These signs can be quite non-specific and can commonly be mistaken for other diseases, such as colic or laminitis. Either way, prompt diagnosis is vital for a horse showing any of these signs, and therefore, you should contact your vet immediately.
Your vet will suspect that the horse is suffering from ER from clinical signs and history, but diagnosis must be confirmed by blood testing. This will check the levels of enzymes Creatinine Kinase (CK) and Aspartate aminotransferase (AST) in the blood, which are the markers of muscle destruction. Further diagnostic information can be made by sampling urine, performing a muscle biopsy, and by genetic testing. This extra information will help establish the reason why a horse has tied- up and is particularly useful if the horse has recurrent episodes.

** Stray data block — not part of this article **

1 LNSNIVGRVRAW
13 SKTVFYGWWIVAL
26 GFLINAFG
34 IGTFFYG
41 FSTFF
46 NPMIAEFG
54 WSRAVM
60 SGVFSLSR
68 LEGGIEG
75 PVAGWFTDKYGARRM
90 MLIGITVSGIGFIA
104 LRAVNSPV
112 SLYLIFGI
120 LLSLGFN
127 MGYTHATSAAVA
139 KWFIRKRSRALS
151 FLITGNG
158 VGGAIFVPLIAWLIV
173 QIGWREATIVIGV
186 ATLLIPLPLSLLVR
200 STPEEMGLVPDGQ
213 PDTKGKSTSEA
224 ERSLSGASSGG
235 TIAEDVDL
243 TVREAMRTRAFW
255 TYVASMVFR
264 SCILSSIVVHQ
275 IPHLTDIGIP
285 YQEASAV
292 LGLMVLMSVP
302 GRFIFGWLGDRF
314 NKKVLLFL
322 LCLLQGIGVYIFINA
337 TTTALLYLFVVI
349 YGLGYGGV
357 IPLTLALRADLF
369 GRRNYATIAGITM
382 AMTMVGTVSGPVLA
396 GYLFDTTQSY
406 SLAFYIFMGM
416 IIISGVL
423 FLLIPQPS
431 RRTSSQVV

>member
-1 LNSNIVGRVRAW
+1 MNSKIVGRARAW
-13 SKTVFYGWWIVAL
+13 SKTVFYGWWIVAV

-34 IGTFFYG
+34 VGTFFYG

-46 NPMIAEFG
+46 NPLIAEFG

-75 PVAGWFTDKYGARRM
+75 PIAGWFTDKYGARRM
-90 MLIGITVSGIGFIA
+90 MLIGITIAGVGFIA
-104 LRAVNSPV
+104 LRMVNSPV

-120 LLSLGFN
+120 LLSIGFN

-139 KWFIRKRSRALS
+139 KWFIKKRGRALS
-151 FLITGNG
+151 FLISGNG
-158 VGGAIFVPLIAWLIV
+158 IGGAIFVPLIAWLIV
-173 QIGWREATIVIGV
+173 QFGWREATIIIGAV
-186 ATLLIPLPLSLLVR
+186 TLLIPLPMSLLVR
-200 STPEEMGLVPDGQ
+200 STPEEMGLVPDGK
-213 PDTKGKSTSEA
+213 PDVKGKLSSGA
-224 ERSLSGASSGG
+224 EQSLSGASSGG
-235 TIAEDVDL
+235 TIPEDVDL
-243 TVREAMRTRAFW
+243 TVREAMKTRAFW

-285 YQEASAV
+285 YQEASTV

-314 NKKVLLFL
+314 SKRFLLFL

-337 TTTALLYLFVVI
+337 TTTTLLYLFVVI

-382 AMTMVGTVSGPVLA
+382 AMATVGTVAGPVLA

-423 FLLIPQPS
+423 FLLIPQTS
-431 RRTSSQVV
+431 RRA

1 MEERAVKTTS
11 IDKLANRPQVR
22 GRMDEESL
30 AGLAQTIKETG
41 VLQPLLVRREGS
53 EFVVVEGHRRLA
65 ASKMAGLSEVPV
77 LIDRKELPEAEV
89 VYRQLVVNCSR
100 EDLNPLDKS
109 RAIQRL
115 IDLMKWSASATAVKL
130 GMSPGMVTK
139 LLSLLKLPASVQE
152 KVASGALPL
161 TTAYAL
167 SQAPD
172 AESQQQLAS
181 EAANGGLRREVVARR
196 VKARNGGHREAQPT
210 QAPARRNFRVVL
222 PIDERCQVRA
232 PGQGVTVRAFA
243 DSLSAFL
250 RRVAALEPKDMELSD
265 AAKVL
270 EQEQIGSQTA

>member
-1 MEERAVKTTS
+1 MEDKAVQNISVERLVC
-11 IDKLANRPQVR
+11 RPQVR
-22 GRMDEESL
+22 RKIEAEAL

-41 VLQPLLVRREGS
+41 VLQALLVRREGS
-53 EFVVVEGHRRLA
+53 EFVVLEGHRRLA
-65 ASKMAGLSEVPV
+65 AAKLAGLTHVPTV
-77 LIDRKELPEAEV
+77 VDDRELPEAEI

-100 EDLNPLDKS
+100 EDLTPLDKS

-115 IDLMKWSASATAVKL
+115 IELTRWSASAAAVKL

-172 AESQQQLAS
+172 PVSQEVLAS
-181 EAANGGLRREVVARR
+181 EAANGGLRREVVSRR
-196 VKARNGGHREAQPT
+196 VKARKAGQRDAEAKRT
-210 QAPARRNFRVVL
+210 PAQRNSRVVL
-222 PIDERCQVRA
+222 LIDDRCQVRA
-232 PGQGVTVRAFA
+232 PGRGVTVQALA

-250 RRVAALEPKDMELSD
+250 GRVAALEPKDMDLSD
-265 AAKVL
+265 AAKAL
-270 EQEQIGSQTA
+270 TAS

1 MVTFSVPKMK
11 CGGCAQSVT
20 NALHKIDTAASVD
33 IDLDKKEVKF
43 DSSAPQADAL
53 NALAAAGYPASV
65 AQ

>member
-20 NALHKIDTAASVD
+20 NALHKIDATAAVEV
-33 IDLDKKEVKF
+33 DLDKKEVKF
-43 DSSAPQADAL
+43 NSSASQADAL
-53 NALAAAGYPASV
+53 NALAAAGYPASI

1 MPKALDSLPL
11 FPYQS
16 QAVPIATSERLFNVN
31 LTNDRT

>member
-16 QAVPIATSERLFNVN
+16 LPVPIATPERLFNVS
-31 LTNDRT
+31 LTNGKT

Treatment is targeted to prevent further damage, help control pain, and potentially address underlying causes of the syndrome.
- Horses should be rested- movement will cause further muscle damage, and so the horse should initially be kept in a stable
- Any dehydration should be addressed; horses may be stomach tubed to give a bolus of water and electrolytes. In severe cases, the horse may need IV fluids (drip), to help flush high quantities myoglobin through the kidneys to minimise damage.
- Pain relief will be administered.
- A tranquilliser which helps with muscle relaxation may be given.
- It is important to keep the horse warm- as this prevents further damage to the muscles.
- Horses should be encouraged to drink.
- Horses should be fed a low starch/sugar diet.
- The large muscle groups (particularly around the rump) can be massaged to help soften and aid pain relief.